These are all critical topics. I’m also curious about how you and your colleagues at the Human Rights Measurement Initiative (HRMI) are approaching these three issues, especially the third one. How does this initiative help make human rights data more accessible?
HRMI, for short, is an international collaborative project between human rights scholars, practitioners, and advocates that aims to produce useful data, in theory for everyone, on every human right and international law for every country in the world. Now, we’re far short of that goal right now; that’s the long-term goal.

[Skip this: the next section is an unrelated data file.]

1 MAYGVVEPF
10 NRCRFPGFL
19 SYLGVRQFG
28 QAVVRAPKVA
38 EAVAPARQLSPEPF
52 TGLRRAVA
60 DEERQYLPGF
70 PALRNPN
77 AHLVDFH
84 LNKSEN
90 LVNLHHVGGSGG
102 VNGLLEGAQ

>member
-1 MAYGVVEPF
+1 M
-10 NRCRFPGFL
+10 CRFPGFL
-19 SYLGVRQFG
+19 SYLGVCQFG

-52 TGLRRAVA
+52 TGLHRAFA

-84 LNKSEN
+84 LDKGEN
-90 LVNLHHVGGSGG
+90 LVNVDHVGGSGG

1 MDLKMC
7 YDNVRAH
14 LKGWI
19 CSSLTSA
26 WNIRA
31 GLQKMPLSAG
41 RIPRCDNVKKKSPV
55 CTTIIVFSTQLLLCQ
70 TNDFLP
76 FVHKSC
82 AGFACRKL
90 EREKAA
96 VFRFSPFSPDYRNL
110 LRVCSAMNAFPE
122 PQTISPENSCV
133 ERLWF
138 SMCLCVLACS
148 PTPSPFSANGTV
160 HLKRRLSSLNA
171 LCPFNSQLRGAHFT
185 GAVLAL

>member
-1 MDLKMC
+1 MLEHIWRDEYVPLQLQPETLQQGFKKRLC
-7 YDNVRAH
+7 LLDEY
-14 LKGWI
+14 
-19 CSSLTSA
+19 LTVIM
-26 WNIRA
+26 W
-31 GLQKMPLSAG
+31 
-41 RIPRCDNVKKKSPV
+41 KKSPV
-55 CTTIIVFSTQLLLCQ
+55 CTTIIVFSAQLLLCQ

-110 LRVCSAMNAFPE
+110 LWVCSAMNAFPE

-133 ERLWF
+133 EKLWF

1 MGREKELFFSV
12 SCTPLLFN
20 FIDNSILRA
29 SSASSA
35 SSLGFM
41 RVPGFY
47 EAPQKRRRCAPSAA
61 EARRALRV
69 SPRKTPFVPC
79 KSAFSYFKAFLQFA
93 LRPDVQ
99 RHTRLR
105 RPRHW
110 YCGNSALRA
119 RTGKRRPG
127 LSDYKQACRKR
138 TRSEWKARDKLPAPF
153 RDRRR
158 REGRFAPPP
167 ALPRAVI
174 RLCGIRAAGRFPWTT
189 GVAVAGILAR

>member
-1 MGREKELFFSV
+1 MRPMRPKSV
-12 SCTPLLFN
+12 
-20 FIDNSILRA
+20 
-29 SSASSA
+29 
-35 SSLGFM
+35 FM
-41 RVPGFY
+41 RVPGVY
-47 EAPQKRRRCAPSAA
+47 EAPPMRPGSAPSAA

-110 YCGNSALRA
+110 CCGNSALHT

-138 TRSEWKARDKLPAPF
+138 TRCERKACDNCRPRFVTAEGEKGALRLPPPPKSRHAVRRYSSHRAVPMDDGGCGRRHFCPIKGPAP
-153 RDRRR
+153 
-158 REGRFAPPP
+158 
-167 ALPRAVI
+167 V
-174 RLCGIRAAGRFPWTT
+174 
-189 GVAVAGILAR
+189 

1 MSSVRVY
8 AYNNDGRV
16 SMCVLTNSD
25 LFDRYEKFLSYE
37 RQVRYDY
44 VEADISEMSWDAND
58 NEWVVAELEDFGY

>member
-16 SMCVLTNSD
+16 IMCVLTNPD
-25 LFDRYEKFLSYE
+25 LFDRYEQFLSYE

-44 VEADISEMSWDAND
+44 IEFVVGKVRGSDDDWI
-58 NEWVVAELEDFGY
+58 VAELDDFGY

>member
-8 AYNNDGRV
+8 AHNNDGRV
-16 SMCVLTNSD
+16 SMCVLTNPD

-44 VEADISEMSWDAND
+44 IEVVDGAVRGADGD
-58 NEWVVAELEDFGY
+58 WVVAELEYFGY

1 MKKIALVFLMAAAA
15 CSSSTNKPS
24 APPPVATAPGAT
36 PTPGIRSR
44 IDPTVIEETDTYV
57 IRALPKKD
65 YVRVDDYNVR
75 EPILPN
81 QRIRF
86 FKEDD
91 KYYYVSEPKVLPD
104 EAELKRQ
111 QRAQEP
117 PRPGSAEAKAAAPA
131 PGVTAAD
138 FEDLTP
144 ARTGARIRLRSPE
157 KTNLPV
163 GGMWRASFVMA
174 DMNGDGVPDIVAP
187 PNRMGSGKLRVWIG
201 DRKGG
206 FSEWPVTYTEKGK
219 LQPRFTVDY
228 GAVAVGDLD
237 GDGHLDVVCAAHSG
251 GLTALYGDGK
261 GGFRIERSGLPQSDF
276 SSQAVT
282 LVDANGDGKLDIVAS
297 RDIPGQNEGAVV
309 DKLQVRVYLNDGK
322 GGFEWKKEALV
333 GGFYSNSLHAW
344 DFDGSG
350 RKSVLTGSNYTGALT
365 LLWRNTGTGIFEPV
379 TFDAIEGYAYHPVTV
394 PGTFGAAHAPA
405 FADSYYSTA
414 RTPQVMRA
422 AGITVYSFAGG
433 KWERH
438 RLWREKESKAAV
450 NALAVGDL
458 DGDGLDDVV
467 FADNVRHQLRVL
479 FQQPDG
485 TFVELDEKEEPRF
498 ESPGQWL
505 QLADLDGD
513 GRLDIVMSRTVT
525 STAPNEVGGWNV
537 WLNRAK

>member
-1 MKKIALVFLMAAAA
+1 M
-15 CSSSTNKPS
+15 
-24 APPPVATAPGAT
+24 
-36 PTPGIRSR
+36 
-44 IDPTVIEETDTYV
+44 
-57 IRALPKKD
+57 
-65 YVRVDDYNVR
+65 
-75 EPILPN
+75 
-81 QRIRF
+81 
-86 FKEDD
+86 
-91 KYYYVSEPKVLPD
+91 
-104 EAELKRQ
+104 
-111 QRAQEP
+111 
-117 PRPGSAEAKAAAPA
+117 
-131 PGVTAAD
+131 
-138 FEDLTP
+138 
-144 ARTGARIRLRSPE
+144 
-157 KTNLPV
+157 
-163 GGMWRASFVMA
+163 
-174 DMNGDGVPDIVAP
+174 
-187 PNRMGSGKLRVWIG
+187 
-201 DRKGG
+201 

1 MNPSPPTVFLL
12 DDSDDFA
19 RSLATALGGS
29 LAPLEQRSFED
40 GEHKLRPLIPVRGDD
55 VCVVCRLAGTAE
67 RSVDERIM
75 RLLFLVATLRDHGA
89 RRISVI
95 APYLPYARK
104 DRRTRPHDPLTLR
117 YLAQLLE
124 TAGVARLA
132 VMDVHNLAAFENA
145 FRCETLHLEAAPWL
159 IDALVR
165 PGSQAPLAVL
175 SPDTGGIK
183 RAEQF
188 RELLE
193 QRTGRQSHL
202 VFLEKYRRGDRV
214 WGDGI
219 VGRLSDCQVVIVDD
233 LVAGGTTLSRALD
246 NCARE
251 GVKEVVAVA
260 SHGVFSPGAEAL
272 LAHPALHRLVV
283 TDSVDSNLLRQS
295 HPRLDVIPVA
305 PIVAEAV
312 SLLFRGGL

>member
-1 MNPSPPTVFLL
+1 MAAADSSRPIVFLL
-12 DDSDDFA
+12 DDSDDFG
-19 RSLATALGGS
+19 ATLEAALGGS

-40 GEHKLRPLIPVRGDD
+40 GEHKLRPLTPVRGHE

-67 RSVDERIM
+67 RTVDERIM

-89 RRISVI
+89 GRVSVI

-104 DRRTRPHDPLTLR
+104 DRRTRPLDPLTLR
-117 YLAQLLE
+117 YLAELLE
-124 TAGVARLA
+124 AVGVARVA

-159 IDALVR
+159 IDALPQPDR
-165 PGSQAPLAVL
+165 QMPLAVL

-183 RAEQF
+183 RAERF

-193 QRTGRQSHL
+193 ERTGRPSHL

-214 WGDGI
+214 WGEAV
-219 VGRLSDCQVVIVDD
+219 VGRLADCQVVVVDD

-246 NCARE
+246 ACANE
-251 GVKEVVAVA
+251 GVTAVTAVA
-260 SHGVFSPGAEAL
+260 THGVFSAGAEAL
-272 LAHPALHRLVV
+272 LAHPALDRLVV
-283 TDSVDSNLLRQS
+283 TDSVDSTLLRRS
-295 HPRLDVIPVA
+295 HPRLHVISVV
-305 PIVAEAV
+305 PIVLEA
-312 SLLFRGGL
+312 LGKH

At this point, we have data on different economic and social rights across as many as 190 countries and data on up to 40 countries for nine different civil and political rights. We also have some other specific datasets that are regional, for instance, a dataset that focuses on issues raised by human rights advocates in the Pacific.
But the goal here really is to make data that’s rigorous enough that those of us in social science see them as high-quality data that we can use in our work. And it’s important that the data also are accessible and understandable enough that human rights advocates, journalists, and lawyers can use them in their work. Ultimately, we hope that everyday people can go and get a quick understanding of a given country’s human rights practices.
Can you give us some top-line findings from HRMI?